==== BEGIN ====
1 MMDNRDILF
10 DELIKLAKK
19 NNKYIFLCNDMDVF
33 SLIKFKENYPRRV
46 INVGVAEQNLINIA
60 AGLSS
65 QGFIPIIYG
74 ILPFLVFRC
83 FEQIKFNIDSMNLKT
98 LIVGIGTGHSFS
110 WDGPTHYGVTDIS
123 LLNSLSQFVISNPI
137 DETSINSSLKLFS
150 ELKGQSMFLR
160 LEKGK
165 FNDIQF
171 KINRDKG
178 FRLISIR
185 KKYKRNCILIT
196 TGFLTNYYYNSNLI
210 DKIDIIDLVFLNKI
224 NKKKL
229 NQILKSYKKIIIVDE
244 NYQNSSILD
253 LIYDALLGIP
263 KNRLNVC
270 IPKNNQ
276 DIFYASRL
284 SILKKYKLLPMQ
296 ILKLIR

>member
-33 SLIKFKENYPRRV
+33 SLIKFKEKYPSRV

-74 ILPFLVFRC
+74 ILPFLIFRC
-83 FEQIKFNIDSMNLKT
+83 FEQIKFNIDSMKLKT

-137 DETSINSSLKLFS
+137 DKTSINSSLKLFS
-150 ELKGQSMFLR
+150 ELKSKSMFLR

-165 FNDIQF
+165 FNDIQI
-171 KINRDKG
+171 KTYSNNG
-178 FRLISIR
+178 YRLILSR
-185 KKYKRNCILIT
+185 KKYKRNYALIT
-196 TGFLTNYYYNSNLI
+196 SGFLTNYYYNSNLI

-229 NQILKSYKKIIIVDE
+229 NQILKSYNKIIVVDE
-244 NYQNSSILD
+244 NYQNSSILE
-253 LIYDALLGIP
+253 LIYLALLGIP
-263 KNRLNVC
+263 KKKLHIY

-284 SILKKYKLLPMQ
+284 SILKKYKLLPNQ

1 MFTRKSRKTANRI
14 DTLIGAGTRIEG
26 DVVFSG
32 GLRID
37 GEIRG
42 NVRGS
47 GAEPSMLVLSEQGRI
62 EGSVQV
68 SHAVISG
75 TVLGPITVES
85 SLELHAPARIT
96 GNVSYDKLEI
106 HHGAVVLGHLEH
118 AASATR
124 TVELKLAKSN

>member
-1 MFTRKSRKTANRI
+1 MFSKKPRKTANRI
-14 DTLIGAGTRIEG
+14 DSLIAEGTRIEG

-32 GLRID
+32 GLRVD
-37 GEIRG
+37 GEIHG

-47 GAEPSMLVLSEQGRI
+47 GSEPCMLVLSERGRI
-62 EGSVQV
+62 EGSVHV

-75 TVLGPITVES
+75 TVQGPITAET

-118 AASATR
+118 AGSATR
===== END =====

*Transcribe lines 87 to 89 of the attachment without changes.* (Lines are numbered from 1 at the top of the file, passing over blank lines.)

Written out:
+47 GSEPCMLVLSERGRI
-62 EGSVQV
+62 EGSVHV